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Economics U$A - 21st Century Edition

Grade Levels: 9 - 13+
Core Subject(s): Financial Literacy, CTE/Career & Technical Educati, CTE/Family & Consumer Science, CTE/Econ. & Entreprenuership
Website: http://www.learner.org/resources/series79.html

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Explore the fundamentals of economic history, theory, and practice, including microeconomics and macroeconomics, through interviews with Nobel Prize-winning economists. The series features Milton Friedman, Paul Samuelson, John Kenneth Galbraith, Walter Heller, and others. In each program, case studies of major economic events show how economic theory relates to the real world.

Episodes:

  • Exchange Rates

    By 1925 Great Britain went off the gold standard, managing to increase exports and lessen imports. The U.S. market was flooded with British goods and U.S. industry suffered. In July, 1944 world economic leaders met in Bretton Woods, NH for a "new world economic order" and soon the dollar became the new standard. In 2002 the Euro became the standard currency for the entire European Union and threatened to compete with the dollar. These stories portray the palpable cycle of effects involving trade, domestic growth, inflation, and flexible exchange rates.

    Length: 00:28:29
    Usage rights: 8/30/1986 to 1/18/2038
  • International Trade

    The U.S. auto industry lost a lot of mileage in 1973 with the rise of the more efficient Japanese imports. In the 1970s, the "trigger/price mechanism" was developed in order to differentiate between fair and unfair trade practices. Debate over the North American Free Trade Agreement (NAFTA) included accusations that American jobs would suffer and American firms would relocate south of the border. Others insisted that increased trade would create new American jobs and industries. These stories illustrate the pros and cons of free trade.

    Length: 00:28:40
    Usage rights: 8/30/1986 to 1/18/2038
  • Monitary Policy

    Federal Reserve Chairman Paul Volker pushed us through two deep recessions using monetary policy and increased interest rates to combat inflation in the 1980s. His successor Alan Greenspan used a different tactic in the early 1990s and 2000s: flood the market with liquidity to prevent freezing. And under Chairman Benjamin Bernanke the Fed has struggled to combat the ravages of the Great Recession in the first decade of the 21st century. These stories discuss the relationship between the money supply, economic growth, and inflation, and explain why choosing correct monetary policy can be so difficult.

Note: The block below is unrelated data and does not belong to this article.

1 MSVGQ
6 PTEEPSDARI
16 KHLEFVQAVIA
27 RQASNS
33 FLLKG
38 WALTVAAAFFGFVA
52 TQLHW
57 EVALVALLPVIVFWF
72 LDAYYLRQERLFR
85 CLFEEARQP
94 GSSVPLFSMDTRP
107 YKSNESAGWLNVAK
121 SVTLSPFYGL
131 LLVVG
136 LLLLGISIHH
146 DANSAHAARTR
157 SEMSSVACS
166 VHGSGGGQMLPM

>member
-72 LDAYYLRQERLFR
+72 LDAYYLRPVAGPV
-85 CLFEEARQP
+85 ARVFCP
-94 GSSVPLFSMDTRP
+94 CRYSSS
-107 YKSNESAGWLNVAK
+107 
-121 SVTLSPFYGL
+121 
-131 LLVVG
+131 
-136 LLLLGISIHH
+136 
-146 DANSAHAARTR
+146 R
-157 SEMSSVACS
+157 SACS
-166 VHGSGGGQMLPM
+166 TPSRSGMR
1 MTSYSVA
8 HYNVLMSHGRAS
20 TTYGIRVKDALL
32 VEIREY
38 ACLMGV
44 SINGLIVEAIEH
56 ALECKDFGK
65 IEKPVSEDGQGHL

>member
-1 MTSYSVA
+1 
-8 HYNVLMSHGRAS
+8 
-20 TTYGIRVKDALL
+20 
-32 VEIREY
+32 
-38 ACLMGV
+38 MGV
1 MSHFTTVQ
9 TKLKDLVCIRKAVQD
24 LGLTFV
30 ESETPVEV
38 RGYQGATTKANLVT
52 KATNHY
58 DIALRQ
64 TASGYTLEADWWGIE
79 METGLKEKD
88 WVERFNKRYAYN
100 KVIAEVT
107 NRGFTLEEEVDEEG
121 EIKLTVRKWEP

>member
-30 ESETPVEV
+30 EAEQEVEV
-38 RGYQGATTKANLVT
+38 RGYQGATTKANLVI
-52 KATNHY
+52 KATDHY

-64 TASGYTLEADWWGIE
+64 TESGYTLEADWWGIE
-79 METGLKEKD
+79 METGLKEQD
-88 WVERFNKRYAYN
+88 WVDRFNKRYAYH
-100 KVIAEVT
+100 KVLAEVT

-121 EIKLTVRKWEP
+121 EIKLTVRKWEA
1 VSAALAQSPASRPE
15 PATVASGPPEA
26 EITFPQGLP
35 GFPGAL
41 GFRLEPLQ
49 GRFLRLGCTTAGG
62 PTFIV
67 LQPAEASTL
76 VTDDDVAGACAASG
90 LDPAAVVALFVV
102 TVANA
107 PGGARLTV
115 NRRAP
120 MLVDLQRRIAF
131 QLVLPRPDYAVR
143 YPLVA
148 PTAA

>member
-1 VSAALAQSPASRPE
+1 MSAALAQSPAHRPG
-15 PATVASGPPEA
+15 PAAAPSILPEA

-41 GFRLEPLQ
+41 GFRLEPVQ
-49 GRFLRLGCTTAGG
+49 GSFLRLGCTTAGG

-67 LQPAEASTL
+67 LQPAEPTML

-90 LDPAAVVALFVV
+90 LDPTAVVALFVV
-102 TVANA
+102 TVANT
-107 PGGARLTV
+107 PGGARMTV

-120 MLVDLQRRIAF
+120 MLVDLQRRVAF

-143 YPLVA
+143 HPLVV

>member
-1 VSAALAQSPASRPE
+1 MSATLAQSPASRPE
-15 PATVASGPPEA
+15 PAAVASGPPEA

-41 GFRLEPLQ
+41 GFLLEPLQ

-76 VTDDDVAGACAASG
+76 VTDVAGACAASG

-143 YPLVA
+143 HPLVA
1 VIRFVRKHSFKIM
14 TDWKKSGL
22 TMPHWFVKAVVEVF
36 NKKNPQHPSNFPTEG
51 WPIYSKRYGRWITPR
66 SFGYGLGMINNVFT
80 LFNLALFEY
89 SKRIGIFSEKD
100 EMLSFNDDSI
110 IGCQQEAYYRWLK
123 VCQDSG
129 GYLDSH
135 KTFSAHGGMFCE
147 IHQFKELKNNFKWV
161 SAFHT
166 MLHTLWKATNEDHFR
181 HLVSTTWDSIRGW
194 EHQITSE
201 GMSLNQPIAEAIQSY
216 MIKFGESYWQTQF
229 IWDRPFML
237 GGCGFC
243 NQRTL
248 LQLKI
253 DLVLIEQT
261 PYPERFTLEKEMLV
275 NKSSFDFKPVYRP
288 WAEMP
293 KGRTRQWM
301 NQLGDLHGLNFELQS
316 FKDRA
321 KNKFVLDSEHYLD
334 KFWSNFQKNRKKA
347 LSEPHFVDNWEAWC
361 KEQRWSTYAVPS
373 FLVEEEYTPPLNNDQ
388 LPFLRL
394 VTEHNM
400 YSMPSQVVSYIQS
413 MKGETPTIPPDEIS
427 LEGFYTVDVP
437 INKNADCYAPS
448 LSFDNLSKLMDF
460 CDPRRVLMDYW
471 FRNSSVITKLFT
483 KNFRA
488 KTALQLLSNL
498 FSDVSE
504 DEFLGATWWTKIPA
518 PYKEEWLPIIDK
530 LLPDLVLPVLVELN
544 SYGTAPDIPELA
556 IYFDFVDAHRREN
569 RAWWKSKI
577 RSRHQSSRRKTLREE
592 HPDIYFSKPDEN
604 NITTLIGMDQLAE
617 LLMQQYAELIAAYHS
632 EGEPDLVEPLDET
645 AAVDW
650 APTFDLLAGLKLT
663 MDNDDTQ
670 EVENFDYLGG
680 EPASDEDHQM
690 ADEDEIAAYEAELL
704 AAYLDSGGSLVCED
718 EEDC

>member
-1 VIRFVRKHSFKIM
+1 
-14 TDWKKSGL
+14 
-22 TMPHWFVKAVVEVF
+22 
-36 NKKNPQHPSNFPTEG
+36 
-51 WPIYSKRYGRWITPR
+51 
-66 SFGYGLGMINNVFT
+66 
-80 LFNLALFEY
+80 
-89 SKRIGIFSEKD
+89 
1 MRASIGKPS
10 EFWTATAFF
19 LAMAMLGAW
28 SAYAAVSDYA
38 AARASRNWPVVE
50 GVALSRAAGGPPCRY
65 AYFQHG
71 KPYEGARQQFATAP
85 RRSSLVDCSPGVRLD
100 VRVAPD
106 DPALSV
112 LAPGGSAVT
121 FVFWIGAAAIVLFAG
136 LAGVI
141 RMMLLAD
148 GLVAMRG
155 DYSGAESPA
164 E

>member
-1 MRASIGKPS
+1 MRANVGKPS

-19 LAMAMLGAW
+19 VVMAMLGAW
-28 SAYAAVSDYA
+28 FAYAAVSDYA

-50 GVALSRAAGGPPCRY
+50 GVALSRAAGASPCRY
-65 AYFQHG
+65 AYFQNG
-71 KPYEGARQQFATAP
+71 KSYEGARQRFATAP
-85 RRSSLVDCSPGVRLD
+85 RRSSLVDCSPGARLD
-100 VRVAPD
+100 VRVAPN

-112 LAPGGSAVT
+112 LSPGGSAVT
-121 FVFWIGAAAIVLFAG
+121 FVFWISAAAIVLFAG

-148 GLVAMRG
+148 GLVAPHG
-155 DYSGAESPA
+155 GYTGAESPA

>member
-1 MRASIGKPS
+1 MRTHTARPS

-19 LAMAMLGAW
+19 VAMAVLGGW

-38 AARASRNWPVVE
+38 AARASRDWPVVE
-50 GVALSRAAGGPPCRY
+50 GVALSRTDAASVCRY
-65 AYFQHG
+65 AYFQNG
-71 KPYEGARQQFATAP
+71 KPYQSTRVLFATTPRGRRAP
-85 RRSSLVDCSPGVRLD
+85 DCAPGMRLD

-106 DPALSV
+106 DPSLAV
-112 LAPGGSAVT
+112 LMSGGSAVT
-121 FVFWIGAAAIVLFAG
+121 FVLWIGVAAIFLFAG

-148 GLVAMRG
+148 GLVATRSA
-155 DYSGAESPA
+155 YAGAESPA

Length: 00:28:54
    Usage rights: 8/30/1986 to 1/18/2038
  • Stabilization Policy

    Between 1982 and 1985, the Fed tightened the money supply to combat inflation, despite rising unemployment. Also in the 1980s, U.S. citizens began to feel the debilitating effects foreign trade would have on job loss. Paul Volker's monetary policy in the mid-1980s was designed to quell inflation once and for all. However, in the first decade of the 21st century, when unemployment skyrocketed and the banking system and major corporations needed a bailout to survive, we questioned whether we could still control the economy. These stories highlight arguments for and against active government counter-stabilization policy.

    Length: 00:28:44
    Usage rights: 8/30/1986 to 1/18/2038

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